Residential Conveyancing

Sometimes things don’t go well, especially when you buy or sell property. If you have signed a contract to sell your property but it has not been resolved, you may find yourself wanting to access your deposit ahead of time. Your reasons for this may be because you want to buy a new home or make an investment, for example.

When you sell a property, the buyer usually pays a deposit when agreeing to buy the property. This deposit is usually 10% of the purchase price and is usually handled by a property lawyer, conveyancer, or real estate agent. This process is designed to protect the buyer and seller. If the sale does not continue the seller may be allowed to keep the deposit in certain circumstances. If the sale proceeds, the deposit is usually paid to the seller on the day of settlement, such as real estate agent fees.

Usually, the seller does not have access to the deposit until the property has settled. But if you want to make your deposit before you pay there are rules for selling property that can allow you to access the deposit. This includes completing a Section 27 statement.

House with Ladys beautiful hand

What is a Section 27 statement?

The Section 27 statement is also called the Early Release of Deposit Authority in Victoria. Under Section 27 of the Land Sales Act 1962 a seller may request that his deposit be released prior to payment. There are additional documents that you will need to complete for the Section 27 process. Although there is no automatic guarantee that you will be able to access your deposit, Section 27 provides you with a process where you can ask the purchaser to allow you to have the deposit early.

In the Early Release of Deposit Authority, both the seller and the buyer must agree to release the deposit. The buyer may agree to do this if they believe it is safe for them. After all, if the property is not yet settled there is always the possibility that the transaction may not proceed.


What should Article 27 include?

Section 27 is a written request from the seller to the buyer asking them to release the money before payment. It should include some information from the seller about their loan and title. This information should help the buyer decide whether it is safe to release the deposit in advance and it must be true otherwise the buyer may be entitled to terminate the contract. This information may include:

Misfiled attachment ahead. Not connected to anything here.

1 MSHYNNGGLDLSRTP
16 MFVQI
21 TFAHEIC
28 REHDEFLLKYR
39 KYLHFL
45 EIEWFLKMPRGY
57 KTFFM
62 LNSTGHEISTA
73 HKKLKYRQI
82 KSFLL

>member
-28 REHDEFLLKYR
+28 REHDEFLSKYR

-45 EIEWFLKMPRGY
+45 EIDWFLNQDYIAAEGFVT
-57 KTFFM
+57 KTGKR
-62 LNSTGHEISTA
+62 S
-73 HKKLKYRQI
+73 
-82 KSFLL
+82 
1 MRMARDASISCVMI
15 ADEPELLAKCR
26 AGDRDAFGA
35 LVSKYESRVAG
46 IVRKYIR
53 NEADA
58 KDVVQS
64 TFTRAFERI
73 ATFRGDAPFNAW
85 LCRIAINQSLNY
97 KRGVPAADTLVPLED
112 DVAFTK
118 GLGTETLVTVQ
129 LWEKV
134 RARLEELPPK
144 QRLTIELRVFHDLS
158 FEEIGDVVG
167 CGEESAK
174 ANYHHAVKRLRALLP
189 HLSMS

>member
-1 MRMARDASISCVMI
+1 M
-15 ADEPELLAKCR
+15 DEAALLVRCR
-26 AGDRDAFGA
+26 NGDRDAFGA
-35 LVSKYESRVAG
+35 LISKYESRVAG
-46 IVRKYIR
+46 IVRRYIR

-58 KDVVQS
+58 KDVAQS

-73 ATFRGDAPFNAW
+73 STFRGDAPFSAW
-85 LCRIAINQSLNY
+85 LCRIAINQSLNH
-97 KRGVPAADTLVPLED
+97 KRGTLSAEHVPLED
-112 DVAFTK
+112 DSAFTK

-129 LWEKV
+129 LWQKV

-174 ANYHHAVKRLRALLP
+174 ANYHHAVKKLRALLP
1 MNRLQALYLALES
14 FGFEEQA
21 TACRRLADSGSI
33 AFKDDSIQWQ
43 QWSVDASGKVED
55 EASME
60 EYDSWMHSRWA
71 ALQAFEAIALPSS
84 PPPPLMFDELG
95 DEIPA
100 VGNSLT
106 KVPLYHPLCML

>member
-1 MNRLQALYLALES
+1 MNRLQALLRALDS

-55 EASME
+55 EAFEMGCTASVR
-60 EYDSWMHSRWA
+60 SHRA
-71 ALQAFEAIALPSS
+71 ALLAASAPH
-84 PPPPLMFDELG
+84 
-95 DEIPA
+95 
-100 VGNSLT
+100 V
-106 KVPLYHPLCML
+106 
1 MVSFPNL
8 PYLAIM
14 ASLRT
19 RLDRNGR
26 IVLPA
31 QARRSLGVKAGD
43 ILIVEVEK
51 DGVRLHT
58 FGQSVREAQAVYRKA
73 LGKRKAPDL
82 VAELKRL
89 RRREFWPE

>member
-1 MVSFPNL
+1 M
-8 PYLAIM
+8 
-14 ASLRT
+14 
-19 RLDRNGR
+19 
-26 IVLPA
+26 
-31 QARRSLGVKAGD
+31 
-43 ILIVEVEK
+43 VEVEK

• Details of any mortgage
  • Details of any other items that may affect the property
  • Letter from the bank confirming the information in Section 27
  • The buyer may object to Section 27. The most common issues raised are whether the seller needs a deposit to clear the mortgage on the property. If the seller does not have sufficient funds for the property and they require a deposit to release the collateral, it does not appear that the buyer may approve the early release of the deposit. The seller may ask his bank for a letter or request for a discharge addresses issues raised by the buyer. Typically, banks take up to two weeks to provide the required documents and some may not be willing to do so at all. This means that the seller may not be able to release his deposit in advance.


When is it safe to allow early deposit?

While there is no guarantee that the deposit will be paid in advance, the deposit can be released if the buyer believes it is safe. The buyer may think it is safe to make a deposit if the following are achieved:

  • The contract of sale does not have a condition that guarantees the benefit of the buyer. This means that the contract cannot cover any remaining terms of the buyer’s benefit as a loan concession clause.
  • There are no obstacles to conveying the title as a caveat registered in the title.
  • The buyer has accepted the title of the property.
  • The seller has given the buyer written notice from his bank or lender for any amount withheld over the property.
  • The buyer is satisfied that there is enough equity to make a mortgage (a loan amount of 80% or less is generally considered satisfactory under the contract).
  • The Buyer is happy with the information provided in the Section 27 statement
  • The buyer has given the seller notice in writing that they agree to an early release of deposit.
  • The trustee holder can release the deposit to the seller if both the seller and the buyer sign the Early Release of Deposit Authority.


How long will it take to release the deposit?

Completing the Section 27 statement and obtaining a prepaid release of your deposit may take some time. The buyer has 28 days from the date of receipt of the Section 27 statement to agree or disagree with it. If they agree, they can sign Section 27 immediately and the deposit can be released very quickly.

If the buyer does not agree he or she will have to give his or her reasons. The seller may try to address these issues and cause the buyer to change his mind, or he may not be able to access his deposit until the property has settled. This can take time, especially if the seller returns to his bank or lend money to get more documents or details.

If the buyer does not respond to section 27 within 28 days, the seller may have access to his deposit. This is because the law states that if the buyer does not agree or disagree then it is assumed that they have agreed to the early release of the deposit.

While the Section 27 process may seem complicated, it is designed to protect both buyer and seller. There is no guarantee that you will have access to your deposit so you should not rely on it. But if you want to get your deposit in advance it is a good idea to talk to your lawyer or conveyancer to make sure you have completed all the paperwork properly to give you a good chance of getting a deal from the buyer.


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